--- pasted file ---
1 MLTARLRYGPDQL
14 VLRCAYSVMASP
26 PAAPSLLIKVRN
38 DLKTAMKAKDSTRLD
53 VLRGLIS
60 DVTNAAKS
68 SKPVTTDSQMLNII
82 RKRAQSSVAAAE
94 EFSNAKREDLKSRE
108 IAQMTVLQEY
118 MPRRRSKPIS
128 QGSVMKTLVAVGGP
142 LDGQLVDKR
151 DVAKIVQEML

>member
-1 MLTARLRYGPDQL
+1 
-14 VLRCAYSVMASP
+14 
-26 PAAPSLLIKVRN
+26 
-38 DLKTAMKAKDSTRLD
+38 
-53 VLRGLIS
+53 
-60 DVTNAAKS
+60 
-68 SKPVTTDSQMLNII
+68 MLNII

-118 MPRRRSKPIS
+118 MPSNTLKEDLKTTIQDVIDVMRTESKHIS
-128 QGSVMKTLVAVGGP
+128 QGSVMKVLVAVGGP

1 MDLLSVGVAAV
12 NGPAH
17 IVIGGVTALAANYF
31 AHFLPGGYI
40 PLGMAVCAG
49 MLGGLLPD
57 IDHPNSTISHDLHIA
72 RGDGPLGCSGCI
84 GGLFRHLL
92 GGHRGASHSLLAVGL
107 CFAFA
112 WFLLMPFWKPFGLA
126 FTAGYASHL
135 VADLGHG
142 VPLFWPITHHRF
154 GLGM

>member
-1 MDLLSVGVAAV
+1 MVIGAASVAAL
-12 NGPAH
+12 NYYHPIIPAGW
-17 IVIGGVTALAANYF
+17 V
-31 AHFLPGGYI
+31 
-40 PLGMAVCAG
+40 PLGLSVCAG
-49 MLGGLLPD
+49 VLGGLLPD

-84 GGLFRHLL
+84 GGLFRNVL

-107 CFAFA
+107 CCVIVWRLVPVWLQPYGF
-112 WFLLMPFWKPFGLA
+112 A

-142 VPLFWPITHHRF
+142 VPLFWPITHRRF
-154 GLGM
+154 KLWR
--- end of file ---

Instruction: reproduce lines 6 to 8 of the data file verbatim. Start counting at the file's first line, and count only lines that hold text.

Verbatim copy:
60 DVTNAAKS
68 SKPVTTDSQMLNII
82 RKRAQSSVAAAE